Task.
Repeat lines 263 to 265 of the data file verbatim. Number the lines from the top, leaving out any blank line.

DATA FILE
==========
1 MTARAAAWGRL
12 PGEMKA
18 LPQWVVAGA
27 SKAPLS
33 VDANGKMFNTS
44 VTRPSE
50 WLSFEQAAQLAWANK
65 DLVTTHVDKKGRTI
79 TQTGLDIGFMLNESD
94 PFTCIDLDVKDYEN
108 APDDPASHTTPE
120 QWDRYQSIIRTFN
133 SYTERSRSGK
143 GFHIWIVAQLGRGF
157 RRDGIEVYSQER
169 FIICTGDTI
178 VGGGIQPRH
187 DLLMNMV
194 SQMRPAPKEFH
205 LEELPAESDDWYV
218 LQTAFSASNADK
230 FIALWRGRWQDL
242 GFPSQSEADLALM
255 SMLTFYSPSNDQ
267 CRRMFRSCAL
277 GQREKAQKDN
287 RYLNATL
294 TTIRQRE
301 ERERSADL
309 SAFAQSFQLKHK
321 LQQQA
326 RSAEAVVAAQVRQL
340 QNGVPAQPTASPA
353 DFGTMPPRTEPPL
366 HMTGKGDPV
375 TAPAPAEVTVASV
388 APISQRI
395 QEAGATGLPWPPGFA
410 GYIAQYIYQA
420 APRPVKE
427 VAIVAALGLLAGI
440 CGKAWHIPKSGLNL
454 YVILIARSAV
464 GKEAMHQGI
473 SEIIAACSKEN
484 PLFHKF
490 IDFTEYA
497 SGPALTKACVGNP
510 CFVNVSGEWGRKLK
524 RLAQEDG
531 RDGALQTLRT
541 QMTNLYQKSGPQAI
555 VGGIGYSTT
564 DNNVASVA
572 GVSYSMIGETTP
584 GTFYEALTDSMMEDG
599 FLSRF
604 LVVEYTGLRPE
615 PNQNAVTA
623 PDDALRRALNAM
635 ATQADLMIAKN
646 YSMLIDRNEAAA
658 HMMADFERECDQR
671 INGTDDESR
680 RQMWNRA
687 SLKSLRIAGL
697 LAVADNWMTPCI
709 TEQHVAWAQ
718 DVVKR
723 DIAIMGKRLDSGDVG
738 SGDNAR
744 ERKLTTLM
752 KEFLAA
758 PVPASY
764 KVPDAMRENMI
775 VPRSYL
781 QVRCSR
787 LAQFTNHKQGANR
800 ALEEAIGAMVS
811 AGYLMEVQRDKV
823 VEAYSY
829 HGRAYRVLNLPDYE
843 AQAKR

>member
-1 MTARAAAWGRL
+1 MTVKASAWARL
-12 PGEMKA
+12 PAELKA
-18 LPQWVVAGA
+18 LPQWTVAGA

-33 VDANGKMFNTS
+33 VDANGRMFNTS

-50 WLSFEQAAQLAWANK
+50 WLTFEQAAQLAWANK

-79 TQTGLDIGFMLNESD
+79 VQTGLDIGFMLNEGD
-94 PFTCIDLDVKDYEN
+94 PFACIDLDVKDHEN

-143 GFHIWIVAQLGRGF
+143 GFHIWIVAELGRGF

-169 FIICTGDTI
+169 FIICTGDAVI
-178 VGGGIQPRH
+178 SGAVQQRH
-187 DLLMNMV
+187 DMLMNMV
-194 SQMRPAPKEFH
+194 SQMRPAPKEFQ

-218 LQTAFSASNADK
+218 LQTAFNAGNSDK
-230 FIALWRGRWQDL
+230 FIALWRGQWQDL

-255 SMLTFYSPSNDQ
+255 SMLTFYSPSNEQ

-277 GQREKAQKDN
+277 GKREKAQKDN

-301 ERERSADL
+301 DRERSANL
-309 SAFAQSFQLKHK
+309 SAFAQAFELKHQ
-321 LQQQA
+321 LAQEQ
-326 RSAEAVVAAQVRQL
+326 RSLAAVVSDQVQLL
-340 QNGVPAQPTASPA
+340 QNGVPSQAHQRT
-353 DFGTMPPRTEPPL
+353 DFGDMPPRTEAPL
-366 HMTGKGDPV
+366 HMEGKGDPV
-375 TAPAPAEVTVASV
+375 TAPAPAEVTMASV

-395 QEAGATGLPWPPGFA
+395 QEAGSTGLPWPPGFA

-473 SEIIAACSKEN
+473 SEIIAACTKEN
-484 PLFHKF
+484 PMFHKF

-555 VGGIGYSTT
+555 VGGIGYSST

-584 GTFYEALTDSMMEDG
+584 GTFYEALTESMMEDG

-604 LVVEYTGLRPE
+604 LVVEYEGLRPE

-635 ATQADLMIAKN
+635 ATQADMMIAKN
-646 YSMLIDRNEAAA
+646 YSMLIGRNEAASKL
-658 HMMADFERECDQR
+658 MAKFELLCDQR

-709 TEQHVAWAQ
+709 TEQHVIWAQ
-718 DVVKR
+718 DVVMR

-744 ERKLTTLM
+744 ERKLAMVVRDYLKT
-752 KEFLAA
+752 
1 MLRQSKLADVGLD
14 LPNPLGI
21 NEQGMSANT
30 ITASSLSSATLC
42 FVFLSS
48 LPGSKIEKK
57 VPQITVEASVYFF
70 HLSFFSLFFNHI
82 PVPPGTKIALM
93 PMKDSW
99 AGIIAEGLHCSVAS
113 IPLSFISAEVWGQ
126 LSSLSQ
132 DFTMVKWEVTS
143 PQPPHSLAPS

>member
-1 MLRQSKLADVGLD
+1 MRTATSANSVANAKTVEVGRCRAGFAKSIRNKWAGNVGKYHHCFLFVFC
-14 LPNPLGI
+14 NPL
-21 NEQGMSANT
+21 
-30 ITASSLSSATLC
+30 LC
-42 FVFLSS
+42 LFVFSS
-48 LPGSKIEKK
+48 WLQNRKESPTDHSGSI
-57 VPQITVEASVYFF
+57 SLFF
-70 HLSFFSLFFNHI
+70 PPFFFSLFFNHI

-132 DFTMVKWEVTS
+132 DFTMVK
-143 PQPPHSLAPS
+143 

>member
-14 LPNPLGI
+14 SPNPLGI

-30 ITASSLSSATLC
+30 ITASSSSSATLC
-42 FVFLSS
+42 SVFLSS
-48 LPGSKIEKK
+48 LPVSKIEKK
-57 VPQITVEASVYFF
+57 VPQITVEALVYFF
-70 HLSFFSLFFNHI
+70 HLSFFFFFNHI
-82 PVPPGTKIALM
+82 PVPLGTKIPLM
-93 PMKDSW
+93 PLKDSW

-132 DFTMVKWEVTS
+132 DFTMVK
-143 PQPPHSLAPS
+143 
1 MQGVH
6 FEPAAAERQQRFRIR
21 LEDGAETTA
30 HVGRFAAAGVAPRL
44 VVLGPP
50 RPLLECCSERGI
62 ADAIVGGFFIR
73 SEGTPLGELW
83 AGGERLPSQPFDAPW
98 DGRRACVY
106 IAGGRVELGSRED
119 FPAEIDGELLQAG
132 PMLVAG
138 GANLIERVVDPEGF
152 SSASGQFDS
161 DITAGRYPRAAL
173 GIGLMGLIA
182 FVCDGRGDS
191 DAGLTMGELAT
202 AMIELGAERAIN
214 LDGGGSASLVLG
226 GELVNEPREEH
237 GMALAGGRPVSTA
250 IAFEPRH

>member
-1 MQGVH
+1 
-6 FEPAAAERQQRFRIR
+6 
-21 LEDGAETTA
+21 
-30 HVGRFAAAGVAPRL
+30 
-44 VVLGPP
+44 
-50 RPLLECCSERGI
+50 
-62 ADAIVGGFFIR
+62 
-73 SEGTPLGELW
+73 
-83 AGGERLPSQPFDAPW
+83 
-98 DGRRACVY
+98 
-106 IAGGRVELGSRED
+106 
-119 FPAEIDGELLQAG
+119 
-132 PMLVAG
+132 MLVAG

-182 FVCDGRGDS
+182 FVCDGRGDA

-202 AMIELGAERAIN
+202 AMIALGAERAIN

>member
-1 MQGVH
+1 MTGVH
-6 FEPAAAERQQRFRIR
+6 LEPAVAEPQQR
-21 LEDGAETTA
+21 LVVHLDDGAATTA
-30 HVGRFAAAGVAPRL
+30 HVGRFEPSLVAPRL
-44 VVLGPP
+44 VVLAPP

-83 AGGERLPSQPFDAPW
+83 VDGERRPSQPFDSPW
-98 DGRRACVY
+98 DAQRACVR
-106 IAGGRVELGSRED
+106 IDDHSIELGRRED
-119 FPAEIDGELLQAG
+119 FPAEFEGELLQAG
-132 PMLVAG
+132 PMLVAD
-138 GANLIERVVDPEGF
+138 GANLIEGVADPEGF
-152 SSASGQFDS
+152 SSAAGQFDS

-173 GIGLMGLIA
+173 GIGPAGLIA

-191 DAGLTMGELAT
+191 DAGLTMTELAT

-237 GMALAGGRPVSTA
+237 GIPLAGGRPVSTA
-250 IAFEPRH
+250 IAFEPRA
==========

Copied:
-119 FPAEIDGELLQAG
+119 
-132 PMLVAG